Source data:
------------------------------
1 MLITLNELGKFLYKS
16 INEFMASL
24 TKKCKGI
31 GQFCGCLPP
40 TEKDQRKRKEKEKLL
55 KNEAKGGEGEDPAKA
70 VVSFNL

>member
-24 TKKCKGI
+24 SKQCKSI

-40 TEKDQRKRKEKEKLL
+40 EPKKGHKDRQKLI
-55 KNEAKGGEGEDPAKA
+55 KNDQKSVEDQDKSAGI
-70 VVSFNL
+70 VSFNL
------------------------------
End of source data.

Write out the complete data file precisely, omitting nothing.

1 MLITLNELGKFLYKS
16 INEFMASL
24 TKKCKGI
31 GQFCGCLPP
40 TEKDQRKRKEKEKLL
55 KNEAKGGEGEDPAKA
70 VVSFNL

>member
-24 TKKCKGI
+24 SKQCKSI

-40 TEKDQRKRKEKEKLL
+40 EPKKGHKDRQKLI
-55 KNEAKGGEGEDPAKA
+55 KNDQKSVEDQDKSAGI
-70 VVSFNL
+70 VSFNL